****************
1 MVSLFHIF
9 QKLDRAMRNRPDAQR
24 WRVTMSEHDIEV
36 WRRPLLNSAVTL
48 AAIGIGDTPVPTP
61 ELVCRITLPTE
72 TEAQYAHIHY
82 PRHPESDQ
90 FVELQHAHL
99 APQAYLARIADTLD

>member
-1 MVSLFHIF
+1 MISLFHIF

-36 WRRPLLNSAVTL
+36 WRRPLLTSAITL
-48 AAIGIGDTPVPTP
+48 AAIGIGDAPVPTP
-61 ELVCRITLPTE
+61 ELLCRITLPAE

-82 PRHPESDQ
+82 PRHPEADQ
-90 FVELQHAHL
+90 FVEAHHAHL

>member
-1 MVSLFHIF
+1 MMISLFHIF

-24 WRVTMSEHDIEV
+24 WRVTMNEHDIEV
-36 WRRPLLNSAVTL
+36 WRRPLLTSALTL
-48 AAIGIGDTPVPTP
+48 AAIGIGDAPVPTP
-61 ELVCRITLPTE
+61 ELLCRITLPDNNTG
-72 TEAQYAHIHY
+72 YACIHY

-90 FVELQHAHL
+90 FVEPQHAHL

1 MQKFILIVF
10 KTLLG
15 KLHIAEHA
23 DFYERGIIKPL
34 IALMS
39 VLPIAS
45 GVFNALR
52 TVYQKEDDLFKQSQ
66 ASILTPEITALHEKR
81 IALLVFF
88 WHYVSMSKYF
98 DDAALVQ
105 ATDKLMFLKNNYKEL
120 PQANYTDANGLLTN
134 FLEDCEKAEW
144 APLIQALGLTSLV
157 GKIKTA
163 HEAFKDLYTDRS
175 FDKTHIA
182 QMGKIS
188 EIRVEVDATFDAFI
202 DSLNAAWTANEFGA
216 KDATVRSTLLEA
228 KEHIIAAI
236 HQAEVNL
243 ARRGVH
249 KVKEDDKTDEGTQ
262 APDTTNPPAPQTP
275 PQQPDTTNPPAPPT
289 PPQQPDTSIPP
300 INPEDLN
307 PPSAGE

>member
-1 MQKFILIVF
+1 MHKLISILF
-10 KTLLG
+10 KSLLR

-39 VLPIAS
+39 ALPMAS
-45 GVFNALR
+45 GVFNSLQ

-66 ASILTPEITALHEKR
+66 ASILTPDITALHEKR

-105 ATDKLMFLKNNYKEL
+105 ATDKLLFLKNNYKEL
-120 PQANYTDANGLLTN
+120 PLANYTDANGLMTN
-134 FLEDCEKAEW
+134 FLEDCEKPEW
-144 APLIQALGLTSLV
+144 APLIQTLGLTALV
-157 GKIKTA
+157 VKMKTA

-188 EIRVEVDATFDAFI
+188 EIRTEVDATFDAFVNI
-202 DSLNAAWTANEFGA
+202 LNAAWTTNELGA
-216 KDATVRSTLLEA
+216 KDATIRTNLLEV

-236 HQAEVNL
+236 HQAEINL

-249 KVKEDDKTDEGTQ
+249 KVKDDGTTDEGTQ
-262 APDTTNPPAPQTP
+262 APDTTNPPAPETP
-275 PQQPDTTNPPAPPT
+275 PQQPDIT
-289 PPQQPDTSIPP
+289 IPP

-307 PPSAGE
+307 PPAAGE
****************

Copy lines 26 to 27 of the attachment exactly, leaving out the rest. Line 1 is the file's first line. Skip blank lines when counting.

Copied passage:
+1 MMISLFHIF

-24 WRVTMSEHDIEV